Remember that bad drought we were in a few years ago? The lakes dried up, the media promoted the “if it’s yellow” mantra, people were busted for lawn-watering, middle-aged women were spied doing rain dances late at night, and the government started handing out credits for low-flow toilets. Take that scenario to the power of 100, and you have the set-up for Urinetown: The Musical. There is so little water that private toilets have been banned. So has peeing behind a tree. Elimination is allowed only in the public amenities, which are not free—nor publicly run. Owned by an evil charming man and his corporation, the “amenities” are so costly that the people are always in need of a pee. Those who can’t pay are hauled off to Urinetown and summarily executed.

PRC’s Summer Youth Conservatory in URINETOWN:THE MUSICAL. Photo: Andrea Akin.

I know this sounds dreary, but it is actually smart and sassy, biting in a Brechtian sort of way that asserts the need for social change and an unquenchable belief that it can be made to occur. The two-act musical (Greg Kotis and Mark Holloman), as staged by PlayMakers Repertory Company’s Summer Youth Conservatory (through July 22 in the Paul Green Theater), offers both light relief and something sweeter—a renewed hopefulness. These kids could be the ones to slay the corporate dragons and their despicable corrupt legislative minions.

Officer Lockstock (Dylan Goodman) and Little Sally (Olivia Griffin) do a little exposition in URINETOWN. Photo: Andrea Akin.

“These kids” are the talented Chapel Hill-area middle-and high-school students attending the fifth annual Summer Youth Conservatory, where they work with PRC’s professionals in all areas of creating stage productions. This year’s intensive is culminating this weekend with the boisterous Urinetown, cast of 25, some of whom look like they are on their ways to the UNC School of the Arts.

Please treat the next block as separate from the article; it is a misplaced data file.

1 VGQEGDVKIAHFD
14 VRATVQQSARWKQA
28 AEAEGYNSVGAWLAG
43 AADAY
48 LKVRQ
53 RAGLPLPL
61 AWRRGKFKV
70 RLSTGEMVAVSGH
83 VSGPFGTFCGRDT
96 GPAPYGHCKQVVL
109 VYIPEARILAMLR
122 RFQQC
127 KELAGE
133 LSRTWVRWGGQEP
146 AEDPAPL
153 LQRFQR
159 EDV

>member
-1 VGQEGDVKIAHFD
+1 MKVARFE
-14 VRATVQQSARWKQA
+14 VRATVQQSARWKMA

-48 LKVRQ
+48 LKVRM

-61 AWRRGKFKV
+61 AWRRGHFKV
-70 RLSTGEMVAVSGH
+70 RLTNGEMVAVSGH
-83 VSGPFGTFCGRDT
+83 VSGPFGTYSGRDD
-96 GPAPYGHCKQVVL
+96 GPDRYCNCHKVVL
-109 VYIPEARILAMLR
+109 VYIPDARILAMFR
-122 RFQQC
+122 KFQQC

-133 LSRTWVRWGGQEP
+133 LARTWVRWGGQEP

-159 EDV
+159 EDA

The SYC is a marvelous program, the kind of thing that makes one feel better about the state university that’s been dragging itself through the mud tracked in by “student-athletes” and their enablers. Five years ago, the SYC made its tentative beginnings in collaboration with the Carrboro ArtsCenter, and now the program has gathered support and moved to the PRC’s well-equipped facilities in the UNC Center for Dramatic Art.

50 years ago, its predecessor was in full swing as a residential program for stage-struck high-schoolers from around the state. Run by John Parker at that time, it was called Junior Playmakers, and was my introduction to The Playmakers and its theater (now called the Historic Playmakers Theater) with the corn on its Corinthian columns. My aunt came for it, living in Old East, running back and forth across the street to the theater, and spreading the theater contagion to her niece with her zest for the whole enterprise. Her group performed Eudora Welty’s The Ponder Heart. I am willing to bet that all of the Junior Playmakers remember their experience as vividly as my aunt.

The SYC does not include a residential component, but it does offer an almost matchless opportunity for young theater artists to test and strengthen their skills. From an audience point of view, the SYC provides a high-energy theater experience in what otherwise might be the doldrums of summer. The SYC is the kind of community work, and Urinetown: The Musical the kind of play that would make Paul Green proud. Besides that, it will make you laugh out loud.

Grand finale of the gospel number in URINETOWN. Photo: Andrea Akin.